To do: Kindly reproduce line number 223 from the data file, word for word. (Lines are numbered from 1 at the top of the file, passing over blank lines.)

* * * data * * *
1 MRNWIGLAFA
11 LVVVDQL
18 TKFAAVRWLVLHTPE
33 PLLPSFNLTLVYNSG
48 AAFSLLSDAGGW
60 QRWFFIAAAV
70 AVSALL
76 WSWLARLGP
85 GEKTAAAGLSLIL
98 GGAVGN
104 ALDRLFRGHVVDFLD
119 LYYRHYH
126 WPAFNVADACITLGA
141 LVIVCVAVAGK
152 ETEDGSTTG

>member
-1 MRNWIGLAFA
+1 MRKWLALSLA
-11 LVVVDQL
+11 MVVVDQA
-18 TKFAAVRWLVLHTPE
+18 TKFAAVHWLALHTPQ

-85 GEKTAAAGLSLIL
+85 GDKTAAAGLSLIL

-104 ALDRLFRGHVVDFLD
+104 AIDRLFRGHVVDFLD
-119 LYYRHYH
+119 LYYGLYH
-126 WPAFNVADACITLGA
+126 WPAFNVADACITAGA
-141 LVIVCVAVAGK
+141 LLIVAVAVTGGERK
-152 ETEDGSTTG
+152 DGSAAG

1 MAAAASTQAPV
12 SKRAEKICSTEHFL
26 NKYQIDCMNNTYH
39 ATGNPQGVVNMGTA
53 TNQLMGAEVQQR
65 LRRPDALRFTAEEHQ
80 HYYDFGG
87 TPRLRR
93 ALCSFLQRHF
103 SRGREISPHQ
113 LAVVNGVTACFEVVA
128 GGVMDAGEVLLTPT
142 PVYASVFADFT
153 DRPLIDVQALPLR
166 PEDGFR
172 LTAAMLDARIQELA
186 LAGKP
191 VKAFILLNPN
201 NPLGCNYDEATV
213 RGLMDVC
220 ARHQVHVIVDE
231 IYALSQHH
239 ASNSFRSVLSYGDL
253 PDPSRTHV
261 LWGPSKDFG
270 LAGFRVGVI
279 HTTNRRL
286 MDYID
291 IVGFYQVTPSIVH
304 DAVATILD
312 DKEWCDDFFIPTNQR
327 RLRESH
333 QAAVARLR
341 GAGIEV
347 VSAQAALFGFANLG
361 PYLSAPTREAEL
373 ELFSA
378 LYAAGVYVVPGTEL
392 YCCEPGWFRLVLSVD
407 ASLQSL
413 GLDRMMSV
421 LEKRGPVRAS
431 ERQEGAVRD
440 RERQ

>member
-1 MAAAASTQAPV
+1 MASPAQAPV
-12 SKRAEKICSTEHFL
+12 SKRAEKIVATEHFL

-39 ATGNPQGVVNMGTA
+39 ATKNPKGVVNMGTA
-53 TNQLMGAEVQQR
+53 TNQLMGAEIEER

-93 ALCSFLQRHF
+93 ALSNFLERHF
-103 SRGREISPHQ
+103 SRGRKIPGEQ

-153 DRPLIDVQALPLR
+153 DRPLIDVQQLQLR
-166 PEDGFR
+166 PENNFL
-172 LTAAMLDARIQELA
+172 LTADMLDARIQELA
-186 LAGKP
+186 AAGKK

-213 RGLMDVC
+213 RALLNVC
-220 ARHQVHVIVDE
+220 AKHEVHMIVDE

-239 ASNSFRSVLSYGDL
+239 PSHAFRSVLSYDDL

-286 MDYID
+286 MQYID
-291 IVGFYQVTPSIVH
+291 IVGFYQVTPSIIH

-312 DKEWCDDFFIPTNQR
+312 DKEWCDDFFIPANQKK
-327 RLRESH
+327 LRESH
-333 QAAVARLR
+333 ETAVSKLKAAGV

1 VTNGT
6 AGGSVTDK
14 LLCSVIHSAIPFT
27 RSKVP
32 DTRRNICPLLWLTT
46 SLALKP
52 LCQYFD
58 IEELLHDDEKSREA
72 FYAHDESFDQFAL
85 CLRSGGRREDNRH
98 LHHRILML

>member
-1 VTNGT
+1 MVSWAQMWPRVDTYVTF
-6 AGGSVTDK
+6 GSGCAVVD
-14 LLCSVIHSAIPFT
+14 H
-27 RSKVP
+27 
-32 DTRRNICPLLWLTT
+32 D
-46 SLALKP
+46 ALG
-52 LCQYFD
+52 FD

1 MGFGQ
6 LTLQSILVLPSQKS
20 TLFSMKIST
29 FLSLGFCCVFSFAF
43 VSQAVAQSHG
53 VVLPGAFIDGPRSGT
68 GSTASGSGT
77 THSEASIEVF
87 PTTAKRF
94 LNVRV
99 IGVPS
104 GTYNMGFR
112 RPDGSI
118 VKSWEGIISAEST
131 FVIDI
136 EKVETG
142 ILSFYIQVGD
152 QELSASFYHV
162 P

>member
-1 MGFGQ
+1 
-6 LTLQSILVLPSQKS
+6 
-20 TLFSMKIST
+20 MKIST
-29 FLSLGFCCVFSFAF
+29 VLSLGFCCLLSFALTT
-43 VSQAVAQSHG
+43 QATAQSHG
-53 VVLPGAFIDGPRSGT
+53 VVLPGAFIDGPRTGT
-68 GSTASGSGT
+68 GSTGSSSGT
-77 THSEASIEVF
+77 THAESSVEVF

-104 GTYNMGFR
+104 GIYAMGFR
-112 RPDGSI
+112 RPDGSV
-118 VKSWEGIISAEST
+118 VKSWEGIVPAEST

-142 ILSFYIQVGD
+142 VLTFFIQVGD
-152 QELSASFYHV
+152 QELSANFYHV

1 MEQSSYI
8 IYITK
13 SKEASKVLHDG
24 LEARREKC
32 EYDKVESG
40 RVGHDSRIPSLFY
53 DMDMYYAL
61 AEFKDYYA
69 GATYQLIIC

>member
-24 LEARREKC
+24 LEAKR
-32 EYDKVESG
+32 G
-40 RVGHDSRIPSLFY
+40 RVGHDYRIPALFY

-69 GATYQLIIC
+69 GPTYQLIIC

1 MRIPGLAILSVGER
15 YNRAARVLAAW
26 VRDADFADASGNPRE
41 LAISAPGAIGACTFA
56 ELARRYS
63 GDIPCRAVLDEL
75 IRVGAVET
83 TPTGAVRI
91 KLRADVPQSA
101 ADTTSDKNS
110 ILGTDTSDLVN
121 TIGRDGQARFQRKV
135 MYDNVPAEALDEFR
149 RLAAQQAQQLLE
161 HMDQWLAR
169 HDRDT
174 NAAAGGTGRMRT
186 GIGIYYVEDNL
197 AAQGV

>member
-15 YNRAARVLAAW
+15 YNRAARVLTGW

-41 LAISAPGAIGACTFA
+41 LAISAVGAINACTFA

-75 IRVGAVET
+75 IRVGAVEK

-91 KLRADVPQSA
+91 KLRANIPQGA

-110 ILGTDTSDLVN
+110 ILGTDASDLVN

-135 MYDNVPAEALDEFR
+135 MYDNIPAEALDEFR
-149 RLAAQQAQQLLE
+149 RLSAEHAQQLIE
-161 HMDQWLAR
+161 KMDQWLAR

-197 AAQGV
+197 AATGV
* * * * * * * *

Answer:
186 GIGIYYVEDNL